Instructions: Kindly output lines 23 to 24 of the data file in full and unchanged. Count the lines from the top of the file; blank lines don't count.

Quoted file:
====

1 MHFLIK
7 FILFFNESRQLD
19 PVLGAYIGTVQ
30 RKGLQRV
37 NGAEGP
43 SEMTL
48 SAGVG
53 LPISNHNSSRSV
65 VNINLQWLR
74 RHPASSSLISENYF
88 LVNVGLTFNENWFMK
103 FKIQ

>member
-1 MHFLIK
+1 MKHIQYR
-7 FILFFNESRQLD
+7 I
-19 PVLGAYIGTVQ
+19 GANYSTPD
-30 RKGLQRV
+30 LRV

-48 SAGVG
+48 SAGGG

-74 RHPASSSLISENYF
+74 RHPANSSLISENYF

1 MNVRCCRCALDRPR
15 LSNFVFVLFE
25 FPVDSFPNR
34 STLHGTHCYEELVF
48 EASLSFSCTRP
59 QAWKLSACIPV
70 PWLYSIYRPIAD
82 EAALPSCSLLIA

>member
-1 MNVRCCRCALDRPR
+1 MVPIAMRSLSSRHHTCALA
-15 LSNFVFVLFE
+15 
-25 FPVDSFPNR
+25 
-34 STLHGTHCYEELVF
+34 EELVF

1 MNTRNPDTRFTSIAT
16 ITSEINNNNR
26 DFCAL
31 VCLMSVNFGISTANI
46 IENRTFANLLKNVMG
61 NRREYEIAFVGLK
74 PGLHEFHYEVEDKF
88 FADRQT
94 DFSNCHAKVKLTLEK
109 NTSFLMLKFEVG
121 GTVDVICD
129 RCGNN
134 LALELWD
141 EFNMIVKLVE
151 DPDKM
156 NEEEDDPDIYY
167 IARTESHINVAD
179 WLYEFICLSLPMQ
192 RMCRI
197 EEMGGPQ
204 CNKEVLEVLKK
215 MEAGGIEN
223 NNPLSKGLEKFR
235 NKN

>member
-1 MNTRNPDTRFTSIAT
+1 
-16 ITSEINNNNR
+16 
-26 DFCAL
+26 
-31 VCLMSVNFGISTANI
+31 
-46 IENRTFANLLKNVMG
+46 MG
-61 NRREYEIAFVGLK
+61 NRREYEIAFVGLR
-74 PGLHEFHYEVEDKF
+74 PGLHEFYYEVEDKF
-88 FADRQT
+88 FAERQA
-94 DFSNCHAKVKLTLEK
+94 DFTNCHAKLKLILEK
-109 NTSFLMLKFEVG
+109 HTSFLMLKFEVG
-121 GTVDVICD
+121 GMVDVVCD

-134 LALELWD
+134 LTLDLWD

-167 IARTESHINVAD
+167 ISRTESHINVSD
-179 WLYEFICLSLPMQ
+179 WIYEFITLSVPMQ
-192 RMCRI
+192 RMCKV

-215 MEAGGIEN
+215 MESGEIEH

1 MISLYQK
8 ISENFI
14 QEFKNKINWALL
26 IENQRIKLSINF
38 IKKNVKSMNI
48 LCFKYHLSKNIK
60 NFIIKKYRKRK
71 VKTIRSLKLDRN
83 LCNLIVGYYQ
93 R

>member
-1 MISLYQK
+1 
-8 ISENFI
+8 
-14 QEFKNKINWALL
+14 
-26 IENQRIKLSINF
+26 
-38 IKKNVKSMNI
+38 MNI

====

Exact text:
+48 SAGGG

-74 RHPASSSLISENYF